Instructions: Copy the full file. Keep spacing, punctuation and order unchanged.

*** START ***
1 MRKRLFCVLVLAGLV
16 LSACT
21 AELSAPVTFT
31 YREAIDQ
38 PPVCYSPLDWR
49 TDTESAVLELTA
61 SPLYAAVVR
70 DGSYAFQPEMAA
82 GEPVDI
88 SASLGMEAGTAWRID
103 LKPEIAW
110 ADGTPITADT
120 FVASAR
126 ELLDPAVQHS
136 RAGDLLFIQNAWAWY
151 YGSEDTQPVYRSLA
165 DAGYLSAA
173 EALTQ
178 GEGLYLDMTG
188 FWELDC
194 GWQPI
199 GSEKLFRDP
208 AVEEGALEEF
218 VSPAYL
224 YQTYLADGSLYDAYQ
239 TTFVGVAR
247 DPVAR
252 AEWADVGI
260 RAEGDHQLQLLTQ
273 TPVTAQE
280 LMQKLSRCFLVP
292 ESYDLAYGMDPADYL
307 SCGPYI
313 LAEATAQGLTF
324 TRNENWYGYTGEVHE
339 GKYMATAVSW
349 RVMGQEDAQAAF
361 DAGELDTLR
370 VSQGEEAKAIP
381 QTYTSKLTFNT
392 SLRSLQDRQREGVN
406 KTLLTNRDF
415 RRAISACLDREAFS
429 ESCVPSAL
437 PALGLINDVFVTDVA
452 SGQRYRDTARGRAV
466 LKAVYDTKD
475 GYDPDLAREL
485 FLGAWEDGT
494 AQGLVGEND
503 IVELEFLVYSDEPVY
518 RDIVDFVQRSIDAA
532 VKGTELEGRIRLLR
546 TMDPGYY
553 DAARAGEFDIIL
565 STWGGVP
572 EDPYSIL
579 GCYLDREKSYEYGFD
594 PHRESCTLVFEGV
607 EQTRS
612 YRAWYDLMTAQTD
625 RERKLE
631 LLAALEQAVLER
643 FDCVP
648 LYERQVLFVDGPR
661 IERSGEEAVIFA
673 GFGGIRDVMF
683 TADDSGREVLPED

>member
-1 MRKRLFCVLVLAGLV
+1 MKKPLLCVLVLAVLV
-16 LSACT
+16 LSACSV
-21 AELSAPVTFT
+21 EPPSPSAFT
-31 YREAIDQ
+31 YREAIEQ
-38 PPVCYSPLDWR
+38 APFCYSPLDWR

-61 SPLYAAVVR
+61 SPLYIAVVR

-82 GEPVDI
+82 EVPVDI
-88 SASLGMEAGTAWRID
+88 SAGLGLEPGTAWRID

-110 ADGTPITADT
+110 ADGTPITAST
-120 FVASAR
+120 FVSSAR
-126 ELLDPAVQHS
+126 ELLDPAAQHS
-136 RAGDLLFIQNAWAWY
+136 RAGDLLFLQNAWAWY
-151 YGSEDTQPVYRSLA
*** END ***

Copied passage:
1 MRKRLFCVLVLAGLV
16 LSACT
21 AELSAPVTFT
31 YREAIDQ
38 PPVCYSPLDWR
49 TDTESAVLELTA
61 SPLYAAVVR
70 DGSYAFQPEMAA
82 GEPVDI
88 SASLGMEAGTAWRID
103 LKPEIAW
110 ADGTPITADT
120 FVASAR
126 ELLDPAVQHS
136 RAGDLLFIQNAWAWY
151 YGSEDTQPVYRSLA
165 DAGYLSAA
173 EALTQ
178 GEGLYLDMTG
188 FWELDC
194 GWQPI
199 GSEKLFRDP
208 AVEEGALEEF
218 VSPAYL
224 YQTYLADGSLYDAYQ
239 TTFVGVAR
247 DPVAR
252 AEWADVGI
260 RAEGDHQLQLLTQ
273 TPVTAQE
280 LMQKLSRCFLVP
292 ESYDLAYGMDPADYL
307 SCGPYI
313 LAEATAQGLTF
324 TRNENWYGYTGEVHE
339 GKYMATAVSW
349 RVMGQEDAQAAF
361 DAGELDTLR
370 VSQGEEAKAIP
381 QTYTSKLTFNT
392 SLRSLQDRQREGVN
406 KTLLTNRDF
415 RRAISACLDREAFS
429 ESCVPSAL
437 PALGLINDVFVTDVA
452 SGQRYRDTARGRAV
466 LKAVYDTKD
475 GYDPDLAREL
485 FLGAWEDGT
494 AQGLVGEND
503 IVELEFLVYSDEPVY
518 RDIVDFVQRSIDAA
532 VKGTELEGRIRLLR
546 TMDPGYY
553 DAARAGEFDIIL
565 STWGGVP
572 EDPYSIL
579 GCYLDREKSYEYGFD
594 PHRESCTLVFEGV
607 EQTRS
612 YRAWYDLMTAQTD
625 RERKLE
631 LLAALEQAVLER
643 FDCVP
648 LYERQVLFVDGPR
661 IERSGEEAVIFA
673 GFGGIRDVMF
683 TADDSGREVLPED

>member
-1 MRKRLFCVLVLAGLV
+1 MKKPLLCVLVLAVLV
-16 LSACT
+16 LSACSV
-21 AELSAPVTFT
+21 EPPSPSAFT
-31 YREAIDQ
+31 YREAIEQ
-38 PPVCYSPLDWR
+38 APFCYSPLDWR

-61 SPLYAAVVR
+61 SPLYIAVVR

-82 GEPVDI
+82 EVPVDI
-88 SASLGMEAGTAWRID
+88 SAGLGLEPGTAWRID

-110 ADGTPITADT
+110 ADGTPITAST
-120 FVASAR
+120 FVSSAR
-126 ELLDPAVQHS
+126 ELLDPAAQHS
-136 RAGDLLFIQNAWAWY
+136 RAGDLLFLQNAWAWY
-151 YGSEDTQPVYRSLA